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Different Epoxy for Different purpose??

Posted: Sat Mar 18, 2017 5:15 pm
by NewtonsLaws
Hi New to HPR.
Aiming for L1 cert next rocket in April.

Was told to use JB Weld for attaching motor retainer to motor mount tube for temperature.
But not to use JB Weld for fillets as too brittle.

Ok got that.

BUT should I use JB Weld for
centring rings to motor mount tube?
centring rings to body tube?
shock cord to motor tube?

Or stick with fillet epoxy?

and is 5 min epoxy ok or do I need to use 15min epoxy?

Re: Different Epoxy for Different purpose??

Posted: Sat Mar 18, 2017 6:27 pm
by SpaceManMat
Really only the retainer needs JB, even then for a 38mm motor any decent expoxy would probably do.

Some people do use JB for fin fillets, but only normally when they have a black fibreglass rocket that they don't want to paint.

Either 5 or 15 minute expoxy is fine it more about what you are comfortable using.

Re: Different Epoxy for Different purpose??

Posted: Sat Mar 18, 2017 6:43 pm
by OverTheTop
Hmm. Glue threads are always contentious. Many opinions.

Data sheet is king. Know the specs and what you want to achieve.

Having said that, there are rules of thumb.

Personally I would use JB for anything in contact with the motor casing. Its higher temperature rating helps it keep its specifications under the increased temperature there.

I use West Systems 105/206 (slow set) for everything else. It is what I have so it is what I use. Never let me down along the way to L3 or Mach 1.8 yet. There are some other epoxies that are slightly stronger but harder to source, so I stick with WS (no pun intended). It is a bit slow sometimes, but working the joint in hot weather with faster hardeners can be stressful.

Generally the quicker the set the less strength the joint has. It is a bit of a generalisation, but generally right. As I said earlier, the data sheet is king in this area. Remember you need to mix them correctly to achieve the specifications. I mix by weight exclusively.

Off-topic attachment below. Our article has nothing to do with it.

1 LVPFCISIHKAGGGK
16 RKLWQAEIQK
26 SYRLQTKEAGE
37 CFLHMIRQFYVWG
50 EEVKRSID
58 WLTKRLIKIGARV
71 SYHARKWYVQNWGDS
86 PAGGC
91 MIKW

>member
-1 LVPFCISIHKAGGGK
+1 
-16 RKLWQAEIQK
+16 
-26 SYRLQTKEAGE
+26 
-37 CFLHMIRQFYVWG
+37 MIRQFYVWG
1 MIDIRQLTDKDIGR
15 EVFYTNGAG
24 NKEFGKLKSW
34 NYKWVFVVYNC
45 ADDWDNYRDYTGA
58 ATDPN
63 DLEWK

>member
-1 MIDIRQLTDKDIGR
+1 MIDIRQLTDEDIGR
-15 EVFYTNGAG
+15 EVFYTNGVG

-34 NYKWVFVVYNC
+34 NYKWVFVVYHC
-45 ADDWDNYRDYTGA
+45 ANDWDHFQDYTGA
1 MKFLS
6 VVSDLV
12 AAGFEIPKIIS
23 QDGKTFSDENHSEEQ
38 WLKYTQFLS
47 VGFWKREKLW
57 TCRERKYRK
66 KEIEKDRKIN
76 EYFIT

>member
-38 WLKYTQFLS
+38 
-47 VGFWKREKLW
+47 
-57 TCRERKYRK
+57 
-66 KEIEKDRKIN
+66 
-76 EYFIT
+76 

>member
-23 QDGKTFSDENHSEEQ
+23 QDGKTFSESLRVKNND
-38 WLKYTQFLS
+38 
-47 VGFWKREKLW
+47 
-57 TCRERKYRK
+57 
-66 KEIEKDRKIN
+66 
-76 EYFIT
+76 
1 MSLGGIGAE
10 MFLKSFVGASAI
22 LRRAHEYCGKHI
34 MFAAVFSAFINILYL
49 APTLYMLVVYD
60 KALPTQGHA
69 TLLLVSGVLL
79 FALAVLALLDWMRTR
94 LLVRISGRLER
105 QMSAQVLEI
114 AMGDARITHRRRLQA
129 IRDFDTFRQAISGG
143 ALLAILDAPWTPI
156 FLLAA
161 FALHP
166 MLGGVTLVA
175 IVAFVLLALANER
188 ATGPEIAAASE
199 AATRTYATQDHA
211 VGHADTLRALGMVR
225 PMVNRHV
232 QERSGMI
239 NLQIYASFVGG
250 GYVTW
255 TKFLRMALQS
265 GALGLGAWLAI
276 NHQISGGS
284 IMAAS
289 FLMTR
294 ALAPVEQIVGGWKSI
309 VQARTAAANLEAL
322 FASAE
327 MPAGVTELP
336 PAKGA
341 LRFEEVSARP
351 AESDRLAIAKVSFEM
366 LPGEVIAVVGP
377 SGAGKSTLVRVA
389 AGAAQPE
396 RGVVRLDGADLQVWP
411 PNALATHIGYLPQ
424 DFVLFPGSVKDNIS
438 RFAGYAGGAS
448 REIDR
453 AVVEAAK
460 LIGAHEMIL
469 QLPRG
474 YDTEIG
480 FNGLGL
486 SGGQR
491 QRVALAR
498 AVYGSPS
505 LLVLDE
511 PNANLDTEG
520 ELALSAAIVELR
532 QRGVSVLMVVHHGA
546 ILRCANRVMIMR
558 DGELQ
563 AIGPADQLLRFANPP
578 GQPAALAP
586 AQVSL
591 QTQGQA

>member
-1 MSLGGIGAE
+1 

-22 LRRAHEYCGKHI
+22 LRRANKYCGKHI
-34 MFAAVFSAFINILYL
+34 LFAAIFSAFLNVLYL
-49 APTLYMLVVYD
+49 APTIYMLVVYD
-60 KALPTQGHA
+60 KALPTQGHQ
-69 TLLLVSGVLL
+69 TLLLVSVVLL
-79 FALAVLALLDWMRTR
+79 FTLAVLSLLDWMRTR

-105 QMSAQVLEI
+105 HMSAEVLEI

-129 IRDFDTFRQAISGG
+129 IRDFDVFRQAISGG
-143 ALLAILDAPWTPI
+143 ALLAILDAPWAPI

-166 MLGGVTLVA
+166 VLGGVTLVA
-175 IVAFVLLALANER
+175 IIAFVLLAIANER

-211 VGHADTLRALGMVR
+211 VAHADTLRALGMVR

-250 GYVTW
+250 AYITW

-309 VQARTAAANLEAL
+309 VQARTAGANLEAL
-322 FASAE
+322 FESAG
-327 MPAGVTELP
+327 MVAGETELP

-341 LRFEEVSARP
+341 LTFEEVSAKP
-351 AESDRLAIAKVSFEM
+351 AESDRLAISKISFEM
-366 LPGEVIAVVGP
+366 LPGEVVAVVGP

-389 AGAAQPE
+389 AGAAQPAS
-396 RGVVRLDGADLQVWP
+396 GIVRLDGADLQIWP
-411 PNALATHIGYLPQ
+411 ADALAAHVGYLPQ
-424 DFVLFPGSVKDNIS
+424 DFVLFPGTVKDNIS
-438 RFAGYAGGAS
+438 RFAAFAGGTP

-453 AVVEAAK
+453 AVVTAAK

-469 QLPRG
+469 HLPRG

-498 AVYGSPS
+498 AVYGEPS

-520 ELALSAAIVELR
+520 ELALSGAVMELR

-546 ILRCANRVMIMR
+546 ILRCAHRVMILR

This is only one opinion :)

Re: Different Epoxy for Different purpose??

Posted: Sun Mar 19, 2017 10:58 am
by Kryten
I concur with the comments by OTT.
5 minute epoxy will work, but generally speaking, epoxies with longer set times are usually better - primarily due to the different hardener (the part "B") and the resulting structure of the cross-linked polymer.
I believe 5 minute Araldite becomes more brittle over time, so I would avoid it (although I did use it in one of my mid-power rockets for convenience)

Re: Different Epoxy for Different purpose??

Posted: Sun Mar 19, 2017 11:46 am
by OverTheTop
5 minute Araldite

Avoid it like the plague...

Re: Different Epoxy for Different purpose??

Posted: Mon Mar 20, 2017 5:37 pm
by NewtonsLaws
Thanks everyone!

I was looking at Loctite epoxy spec sheet.
it seems to have a higher termparater rating (150 deg C) and strength than Selleys araldite.

Any thoughts?

And where does one get this other magic stuff?
It does not seem to be in the common bunnings etc.

Re: Different Epoxy for Different purpose??

Posted: Mon Mar 20, 2017 8:44 pm
by OverTheTop
I usually buy West Systems at Carbatec ( but they don't have a large range of hardeners or sizes. They do suit what I buy though. Probably worth a look.

You local boat-building place can probably help too, although if you mention the word "marine" the price will likely go up :) . Make sure you go through the data before purchasing.

Just Google and you should be able to find it.

JB can be purchased at Australian Rocketry and many other places.

Forgot to mention. You might be able to get some epoxy donated from some HPR flier(s) that have some to spare, if you don't need much.